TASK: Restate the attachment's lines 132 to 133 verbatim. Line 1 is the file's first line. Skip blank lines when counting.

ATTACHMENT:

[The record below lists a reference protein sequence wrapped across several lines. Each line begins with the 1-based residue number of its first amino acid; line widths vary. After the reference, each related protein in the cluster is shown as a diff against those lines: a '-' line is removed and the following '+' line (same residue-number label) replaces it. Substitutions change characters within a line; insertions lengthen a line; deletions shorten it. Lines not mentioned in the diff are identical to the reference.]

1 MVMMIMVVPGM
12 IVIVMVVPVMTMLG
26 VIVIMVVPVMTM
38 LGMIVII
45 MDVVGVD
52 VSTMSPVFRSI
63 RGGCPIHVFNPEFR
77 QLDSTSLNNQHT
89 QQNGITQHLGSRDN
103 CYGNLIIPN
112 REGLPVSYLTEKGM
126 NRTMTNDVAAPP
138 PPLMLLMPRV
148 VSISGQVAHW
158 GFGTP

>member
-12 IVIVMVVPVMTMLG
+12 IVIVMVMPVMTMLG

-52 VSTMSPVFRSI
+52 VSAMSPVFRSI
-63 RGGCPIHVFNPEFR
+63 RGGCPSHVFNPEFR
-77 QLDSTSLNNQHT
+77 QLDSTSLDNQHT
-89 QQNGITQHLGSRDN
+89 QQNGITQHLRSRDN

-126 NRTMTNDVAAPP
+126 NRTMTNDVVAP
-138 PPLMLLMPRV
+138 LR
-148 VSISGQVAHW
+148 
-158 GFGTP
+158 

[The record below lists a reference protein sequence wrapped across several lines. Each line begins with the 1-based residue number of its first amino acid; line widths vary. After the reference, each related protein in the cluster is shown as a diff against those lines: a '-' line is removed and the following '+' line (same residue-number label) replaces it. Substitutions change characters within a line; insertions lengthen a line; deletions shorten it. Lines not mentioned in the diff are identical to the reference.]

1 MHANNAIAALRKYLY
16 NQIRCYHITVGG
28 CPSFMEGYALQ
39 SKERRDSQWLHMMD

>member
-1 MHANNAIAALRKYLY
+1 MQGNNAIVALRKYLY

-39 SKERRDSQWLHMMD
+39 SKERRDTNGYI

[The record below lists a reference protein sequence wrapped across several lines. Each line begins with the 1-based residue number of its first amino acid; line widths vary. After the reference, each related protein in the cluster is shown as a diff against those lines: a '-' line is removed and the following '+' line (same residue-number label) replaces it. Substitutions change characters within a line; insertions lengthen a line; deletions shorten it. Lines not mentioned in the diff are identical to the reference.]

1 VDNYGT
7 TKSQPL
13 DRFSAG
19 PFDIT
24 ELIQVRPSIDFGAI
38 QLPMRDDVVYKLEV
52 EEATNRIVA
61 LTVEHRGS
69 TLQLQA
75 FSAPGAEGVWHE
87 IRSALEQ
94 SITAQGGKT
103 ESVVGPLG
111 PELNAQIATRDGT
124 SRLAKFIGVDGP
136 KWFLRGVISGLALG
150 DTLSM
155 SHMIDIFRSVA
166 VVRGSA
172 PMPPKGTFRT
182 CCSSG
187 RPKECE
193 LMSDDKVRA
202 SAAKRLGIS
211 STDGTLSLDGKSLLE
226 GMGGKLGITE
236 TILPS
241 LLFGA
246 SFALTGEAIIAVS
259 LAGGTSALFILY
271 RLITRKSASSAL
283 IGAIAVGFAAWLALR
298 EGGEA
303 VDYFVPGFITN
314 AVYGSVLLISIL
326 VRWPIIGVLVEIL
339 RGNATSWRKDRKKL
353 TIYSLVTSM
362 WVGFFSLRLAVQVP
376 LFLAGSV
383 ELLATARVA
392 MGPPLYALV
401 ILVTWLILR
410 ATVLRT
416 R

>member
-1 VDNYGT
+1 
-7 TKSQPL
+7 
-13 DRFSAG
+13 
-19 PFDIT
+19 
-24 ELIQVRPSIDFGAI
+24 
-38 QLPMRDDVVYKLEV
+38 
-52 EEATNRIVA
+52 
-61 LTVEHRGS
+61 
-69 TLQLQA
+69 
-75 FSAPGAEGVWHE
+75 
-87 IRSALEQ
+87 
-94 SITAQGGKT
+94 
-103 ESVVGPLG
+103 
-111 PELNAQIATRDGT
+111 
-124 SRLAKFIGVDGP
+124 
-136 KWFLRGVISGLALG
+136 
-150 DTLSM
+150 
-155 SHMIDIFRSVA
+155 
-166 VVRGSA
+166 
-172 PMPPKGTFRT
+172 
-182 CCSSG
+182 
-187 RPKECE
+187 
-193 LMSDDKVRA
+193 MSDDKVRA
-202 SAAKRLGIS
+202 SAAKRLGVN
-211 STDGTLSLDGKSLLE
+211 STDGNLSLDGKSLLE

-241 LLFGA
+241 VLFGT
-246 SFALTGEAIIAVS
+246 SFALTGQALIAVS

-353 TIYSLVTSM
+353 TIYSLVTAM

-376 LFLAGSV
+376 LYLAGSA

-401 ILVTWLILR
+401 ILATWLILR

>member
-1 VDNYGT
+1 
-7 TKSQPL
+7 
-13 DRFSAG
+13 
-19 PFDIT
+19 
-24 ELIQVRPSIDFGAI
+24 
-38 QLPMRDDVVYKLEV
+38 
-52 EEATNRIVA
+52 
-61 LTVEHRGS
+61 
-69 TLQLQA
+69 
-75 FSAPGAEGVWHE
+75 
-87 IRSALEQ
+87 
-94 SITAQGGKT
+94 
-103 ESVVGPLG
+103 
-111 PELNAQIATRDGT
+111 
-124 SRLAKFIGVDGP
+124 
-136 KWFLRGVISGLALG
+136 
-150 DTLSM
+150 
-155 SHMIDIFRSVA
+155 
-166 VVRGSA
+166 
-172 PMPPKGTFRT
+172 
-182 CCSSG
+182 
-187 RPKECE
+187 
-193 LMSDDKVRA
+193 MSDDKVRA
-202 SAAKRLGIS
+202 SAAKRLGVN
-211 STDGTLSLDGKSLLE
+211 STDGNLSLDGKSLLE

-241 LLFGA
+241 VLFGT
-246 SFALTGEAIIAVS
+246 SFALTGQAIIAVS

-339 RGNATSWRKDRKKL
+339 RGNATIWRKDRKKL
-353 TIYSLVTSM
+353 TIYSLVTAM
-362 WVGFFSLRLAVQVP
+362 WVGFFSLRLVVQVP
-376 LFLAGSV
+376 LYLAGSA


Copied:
+172 
-182 CCSSG